Recall your last marathon all-day, all-night drive—and the aftermath. Remember the aching back and neck, headache, sweating torso and ice-cold feet, the feeling of other-worldliness? The symptoms of uncomfortable vehicle seats include decreased concentration and tiredness that can lead to accidents. The Hohenstein Institute, Bönnigheim, Germany, has developed test methods for assessing the physiological comfort of vehicle seats, using special measuring devices that include an Upholstery Tester shaped like a human bottom.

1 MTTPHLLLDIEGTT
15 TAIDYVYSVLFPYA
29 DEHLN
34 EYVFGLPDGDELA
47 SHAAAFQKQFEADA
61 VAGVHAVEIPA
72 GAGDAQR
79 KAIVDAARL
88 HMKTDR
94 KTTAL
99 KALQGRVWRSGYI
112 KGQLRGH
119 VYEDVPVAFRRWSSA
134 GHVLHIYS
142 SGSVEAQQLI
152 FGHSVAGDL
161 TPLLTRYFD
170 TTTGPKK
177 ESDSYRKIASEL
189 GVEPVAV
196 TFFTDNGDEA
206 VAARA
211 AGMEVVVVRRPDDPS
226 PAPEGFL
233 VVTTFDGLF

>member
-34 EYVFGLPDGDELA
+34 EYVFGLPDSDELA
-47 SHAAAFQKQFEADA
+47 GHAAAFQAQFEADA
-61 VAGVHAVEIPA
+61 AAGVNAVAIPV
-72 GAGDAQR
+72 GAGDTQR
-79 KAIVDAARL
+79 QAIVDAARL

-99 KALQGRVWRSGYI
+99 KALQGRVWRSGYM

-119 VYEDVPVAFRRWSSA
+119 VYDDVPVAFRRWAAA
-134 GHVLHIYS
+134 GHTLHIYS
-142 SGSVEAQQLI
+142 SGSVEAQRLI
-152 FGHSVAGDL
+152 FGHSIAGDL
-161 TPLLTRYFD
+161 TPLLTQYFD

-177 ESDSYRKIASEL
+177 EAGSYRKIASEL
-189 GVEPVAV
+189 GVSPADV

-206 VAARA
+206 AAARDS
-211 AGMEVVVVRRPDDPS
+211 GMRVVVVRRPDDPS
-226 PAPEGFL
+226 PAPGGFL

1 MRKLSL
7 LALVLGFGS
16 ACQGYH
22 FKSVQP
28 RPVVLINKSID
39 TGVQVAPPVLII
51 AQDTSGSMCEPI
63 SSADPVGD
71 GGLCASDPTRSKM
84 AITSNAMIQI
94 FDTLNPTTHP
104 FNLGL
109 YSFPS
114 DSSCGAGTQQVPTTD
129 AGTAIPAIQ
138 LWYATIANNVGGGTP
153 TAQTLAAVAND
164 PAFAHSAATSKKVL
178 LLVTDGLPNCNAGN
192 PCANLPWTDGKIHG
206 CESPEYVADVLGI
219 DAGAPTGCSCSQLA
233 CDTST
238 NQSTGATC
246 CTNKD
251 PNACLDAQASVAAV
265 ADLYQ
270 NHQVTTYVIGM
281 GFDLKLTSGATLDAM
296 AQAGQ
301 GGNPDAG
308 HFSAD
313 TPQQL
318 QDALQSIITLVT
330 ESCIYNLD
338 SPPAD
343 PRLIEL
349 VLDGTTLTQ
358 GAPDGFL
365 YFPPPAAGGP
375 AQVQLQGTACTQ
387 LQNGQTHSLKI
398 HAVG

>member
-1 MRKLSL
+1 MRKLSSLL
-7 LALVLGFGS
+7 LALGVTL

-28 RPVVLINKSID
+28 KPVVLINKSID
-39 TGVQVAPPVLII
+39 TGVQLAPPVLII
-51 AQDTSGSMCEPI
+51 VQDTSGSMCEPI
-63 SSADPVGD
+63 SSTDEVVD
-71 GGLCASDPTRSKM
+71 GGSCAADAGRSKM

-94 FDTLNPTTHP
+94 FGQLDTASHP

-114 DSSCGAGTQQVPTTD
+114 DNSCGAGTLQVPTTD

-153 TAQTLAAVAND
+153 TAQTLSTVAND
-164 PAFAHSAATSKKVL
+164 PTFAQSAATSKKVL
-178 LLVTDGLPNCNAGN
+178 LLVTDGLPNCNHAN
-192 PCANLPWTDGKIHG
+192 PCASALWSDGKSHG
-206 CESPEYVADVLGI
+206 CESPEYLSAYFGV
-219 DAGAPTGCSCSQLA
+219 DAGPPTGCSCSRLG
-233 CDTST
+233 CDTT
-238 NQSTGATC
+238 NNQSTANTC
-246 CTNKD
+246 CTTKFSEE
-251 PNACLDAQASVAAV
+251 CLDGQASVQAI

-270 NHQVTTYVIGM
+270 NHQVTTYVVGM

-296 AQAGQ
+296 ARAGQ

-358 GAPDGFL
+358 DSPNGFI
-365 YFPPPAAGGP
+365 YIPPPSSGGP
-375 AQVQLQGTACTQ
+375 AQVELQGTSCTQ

A key factor governing driver comfort is the ergonomic design of the seat, which should offer mechanical support without forcing the body into an unnatural position. However, other comfort measures related to temperature and humidity form the basis of the Hohenstein Institute’s evaluation methods. Four of the most important factors in seat comfort: the driver’s heat perception on first contact with the seat, rapid moisture transport away from the seating material, thermal insulation that helps warm or cool the driver and moisture buffering that absorbs water vapor into the seat without making it feel damp. The Upholstery Tester, for example, is pre-heated to skin temperature and pressed into the seat. Heat sensors record the level of insulation upon first contact and after reaching body-seat temperature equilibrium. The Skin Model, a porous, heatable metal plate, releases water vapor to simulate sweating. Moisture sensors provide information about the seat material’s ability to wick moisture from the body and hold it in the material. For details, visit The Hohenstein Institute.